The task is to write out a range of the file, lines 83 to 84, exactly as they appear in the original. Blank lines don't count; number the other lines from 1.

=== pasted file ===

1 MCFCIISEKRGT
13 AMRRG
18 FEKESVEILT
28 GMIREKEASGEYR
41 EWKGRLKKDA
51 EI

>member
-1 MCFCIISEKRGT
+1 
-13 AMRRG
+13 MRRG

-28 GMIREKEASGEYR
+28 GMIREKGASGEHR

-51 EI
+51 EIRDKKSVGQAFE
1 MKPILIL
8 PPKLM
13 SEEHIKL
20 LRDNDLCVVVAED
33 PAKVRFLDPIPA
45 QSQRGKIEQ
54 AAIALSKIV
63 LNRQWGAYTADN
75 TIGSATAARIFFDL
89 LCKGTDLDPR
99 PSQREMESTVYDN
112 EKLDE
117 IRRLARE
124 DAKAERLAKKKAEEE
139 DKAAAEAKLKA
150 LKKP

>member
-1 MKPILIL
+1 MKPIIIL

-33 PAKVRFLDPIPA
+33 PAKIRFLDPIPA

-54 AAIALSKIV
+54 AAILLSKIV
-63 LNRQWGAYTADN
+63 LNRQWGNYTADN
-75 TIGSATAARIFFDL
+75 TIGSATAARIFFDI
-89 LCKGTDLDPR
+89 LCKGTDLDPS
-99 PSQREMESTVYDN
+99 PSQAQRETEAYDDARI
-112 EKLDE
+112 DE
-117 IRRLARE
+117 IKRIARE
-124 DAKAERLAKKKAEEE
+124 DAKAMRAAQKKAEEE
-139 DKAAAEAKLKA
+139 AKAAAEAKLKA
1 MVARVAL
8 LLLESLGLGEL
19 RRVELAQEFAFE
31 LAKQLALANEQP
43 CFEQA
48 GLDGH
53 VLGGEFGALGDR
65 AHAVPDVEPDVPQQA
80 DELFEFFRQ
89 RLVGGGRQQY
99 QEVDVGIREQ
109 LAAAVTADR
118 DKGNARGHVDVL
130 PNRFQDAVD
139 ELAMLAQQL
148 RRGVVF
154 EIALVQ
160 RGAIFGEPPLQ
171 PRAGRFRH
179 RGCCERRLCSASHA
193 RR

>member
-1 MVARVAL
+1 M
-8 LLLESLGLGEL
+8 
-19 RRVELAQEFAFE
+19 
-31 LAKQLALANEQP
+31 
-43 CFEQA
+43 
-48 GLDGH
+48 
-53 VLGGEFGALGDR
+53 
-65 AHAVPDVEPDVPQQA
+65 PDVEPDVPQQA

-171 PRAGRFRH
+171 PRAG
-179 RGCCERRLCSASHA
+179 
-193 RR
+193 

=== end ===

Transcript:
-31 LAKQLALANEQP
+31 